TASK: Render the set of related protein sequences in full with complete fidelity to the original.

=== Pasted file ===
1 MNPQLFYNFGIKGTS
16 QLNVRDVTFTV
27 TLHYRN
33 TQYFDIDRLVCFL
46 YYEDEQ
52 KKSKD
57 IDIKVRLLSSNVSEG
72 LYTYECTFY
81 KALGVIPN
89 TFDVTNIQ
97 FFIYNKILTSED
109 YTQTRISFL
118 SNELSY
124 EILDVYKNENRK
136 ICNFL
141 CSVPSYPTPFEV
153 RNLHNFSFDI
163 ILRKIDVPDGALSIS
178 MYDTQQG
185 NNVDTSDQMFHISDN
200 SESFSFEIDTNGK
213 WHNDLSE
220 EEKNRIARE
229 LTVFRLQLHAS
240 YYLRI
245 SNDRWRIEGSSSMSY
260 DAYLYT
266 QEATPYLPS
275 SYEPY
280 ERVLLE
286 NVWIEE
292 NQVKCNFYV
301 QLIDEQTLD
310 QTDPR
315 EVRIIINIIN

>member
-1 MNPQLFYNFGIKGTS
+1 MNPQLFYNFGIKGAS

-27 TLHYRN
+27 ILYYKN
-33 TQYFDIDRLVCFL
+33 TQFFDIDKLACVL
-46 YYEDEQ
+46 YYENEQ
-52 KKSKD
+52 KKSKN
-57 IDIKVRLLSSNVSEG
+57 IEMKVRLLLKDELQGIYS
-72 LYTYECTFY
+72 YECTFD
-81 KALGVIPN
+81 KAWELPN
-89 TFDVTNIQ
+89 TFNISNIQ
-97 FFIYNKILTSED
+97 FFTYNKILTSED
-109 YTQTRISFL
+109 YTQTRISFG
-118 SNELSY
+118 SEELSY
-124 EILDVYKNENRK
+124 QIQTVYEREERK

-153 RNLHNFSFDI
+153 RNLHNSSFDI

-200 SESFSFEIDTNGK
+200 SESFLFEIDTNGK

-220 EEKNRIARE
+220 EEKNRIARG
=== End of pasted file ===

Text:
1 MNPQLFYNFGIKGTS
16 QLNVRDVTFTV
27 TLHYRN
33 TQYFDIDRLVCFL
46 YYEDEQ
52 KKSKD
57 IDIKVRLLSSNVSEG
72 LYTYECTFY
81 KALGVIPN
89 TFDVTNIQ
97 FFIYNKILTSED
109 YTQTRISFL
118 SNELSY
124 EILDVYKNENRK
136 ICNFL
141 CSVPSYPTPFEV
153 RNLHNFSFDI
163 ILRKIDVPDGALSIS
178 MYDTQQG
185 NNVDTSDQMFHISDN
200 SESFSFEIDTNGK
213 WHNDLSE
220 EEKNRIARE
229 LTVFRLQLHAS
240 YYLRI
245 SNDRWRIEGSSSMSY
260 DAYLYT
266 QEATPYLPS
275 SYEPY
280 ERVLLE
286 NVWIEE
292 NQVKCNFYV
301 QLIDEQTLD
310 QTDPR
315 EVRIIINIIN

>member
-1 MNPQLFYNFGIKGTS
+1 MNPQLFYNFGIKGAS

-27 TLHYRN
+27 ILYYKN
-33 TQYFDIDRLVCFL
+33 TQFFDIDKLACVL
-46 YYEDEQ
+46 YYENEQ
-52 KKSKD
+52 KKSKN
-57 IDIKVRLLSSNVSEG
+57 IEMKVRLLLKDELQGIYS
-72 LYTYECTFY
+72 YECTFD
-81 KALGVIPN
+81 KAWELPN
-89 TFDVTNIQ
+89 TFNISNIQ
-97 FFIYNKILTSED
+97 FFTYNKILTSED
-109 YTQTRISFL
+109 YTQTRISFG
-118 SNELSY
+118 SEELSY
-124 EILDVYKNENRK
+124 QIQTVYEREERK

-153 RNLHNFSFDI
+153 RNLHNSSFDI

-200 SESFSFEIDTNGK
+200 SESFLFEIDTNGK

-220 EEKNRIARE
+220 EEKNRIARG